Author Archives: Monica

No Churn Zabaglione Ice Cream

Zabaglione Ice Cream

This recipe emerged after a stint of tiramisu making while I was visiting my family for Christmas in 2012. We made the entire tiramisu from scratch, including the ladyfingers, and it was a bit of a mission. The adventure left us with a lot of leftover marsala wine and whipped cream, which led me to this ice cream creation.

Zabaglione Ice Cream

Zabaglione is an Italian custard whose core ingredients are egg yolks, sugar and a sweet wine (usually Marsala). Effort-wise, this ice cream version of Zabaglione is the complete opposite of tiramisu. There are only four ingredients and you don’t need an ice cream maker to achieve a scoopable, almost fluffy ice cream (you can thank the whipping cream for that). Sure, there’s some double boiler action going on and a little cream whipping, but trust me, you can do this!

Zabaglione ice cream in progress. #bsfic

I made this at least twice while I was visiting home, largely because my mom was kind of obsessed with it. So there you have it folks, a mom-approved ice cream that’s easy to make and just as good as tiramisu (stick a lady finger in it and enjoy it with a hot espresso if you don’t believe me!).

Zabaglione Ice Cream

Ingredients

  • 4 egg yolks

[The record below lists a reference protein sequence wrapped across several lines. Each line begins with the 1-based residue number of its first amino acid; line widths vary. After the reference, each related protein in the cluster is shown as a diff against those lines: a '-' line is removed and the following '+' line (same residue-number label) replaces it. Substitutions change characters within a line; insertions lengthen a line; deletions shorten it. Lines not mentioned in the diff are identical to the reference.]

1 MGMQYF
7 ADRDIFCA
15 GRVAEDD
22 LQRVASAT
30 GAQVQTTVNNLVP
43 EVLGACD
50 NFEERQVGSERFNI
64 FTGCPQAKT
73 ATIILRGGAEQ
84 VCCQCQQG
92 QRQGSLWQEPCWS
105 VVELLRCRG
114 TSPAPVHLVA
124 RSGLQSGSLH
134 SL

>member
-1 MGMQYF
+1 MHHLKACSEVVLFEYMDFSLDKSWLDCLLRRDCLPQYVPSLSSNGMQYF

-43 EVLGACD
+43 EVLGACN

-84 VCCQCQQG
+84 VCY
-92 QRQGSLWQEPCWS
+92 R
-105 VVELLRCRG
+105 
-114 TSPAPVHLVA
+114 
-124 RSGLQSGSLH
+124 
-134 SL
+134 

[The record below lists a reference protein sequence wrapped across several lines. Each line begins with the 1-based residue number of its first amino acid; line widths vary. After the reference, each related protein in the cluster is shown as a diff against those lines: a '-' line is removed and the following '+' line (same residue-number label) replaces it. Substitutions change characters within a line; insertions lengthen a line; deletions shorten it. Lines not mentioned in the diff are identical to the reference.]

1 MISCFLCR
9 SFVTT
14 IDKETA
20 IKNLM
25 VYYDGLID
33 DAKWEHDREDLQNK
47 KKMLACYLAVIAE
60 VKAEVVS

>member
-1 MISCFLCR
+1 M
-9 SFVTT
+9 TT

• 115g caster sugar
  • 150ml dry Marsala
  • 150ml whipping cream
  • crushed amaretti biscuits (optional)

Method

  1. Put the egg yolks into a large bowl that will fit over a saucepan. Add the sugar and whisk until the mixture is pale and thick and leaves a trail when the beaters are lifted.
  2. Whisk in the Marsala, then put the bowl over (not in) a pan of simmering water and continue whisking until the mixture has thickened and coats the back of a spoon.
  3. Remove from the heat, stand the bowl in cold water and whisk until cool (or put it in the fridge for a few hours).
  4. Whip the cream until it just holds its shape. Add to the cold zabaglione and whisk together.
  5. Pour into a container and freeze for about 1½-2 hours or until firm. Serve in small glasses or bowls, garnished with crushed amaretti biscuits if you’d like.

Zabaglione Ice Cream in progress

Zabaglione Ice Cream
I am submitting this to Kavey’s Bloggers Scream for Ice Cream challenge. Trust me, you will totally scream for this one!

Plum Upside Down Cake

Plum upside down cake

I have recently been the grateful recipient of a large quantity of Damson Plums thanks to the generosity of nature and my friend Gloria Nicol. Some of these plums have been turned into Damson Vodka, others were made into Gloria’s recipe for Dumpsideary Jam from her book 100 Jams, Jellies, Preserves and Pickles. But the first thing I did was turn some of these plums – super soft, ripe and sweet – into a cake.

Plum upside down cake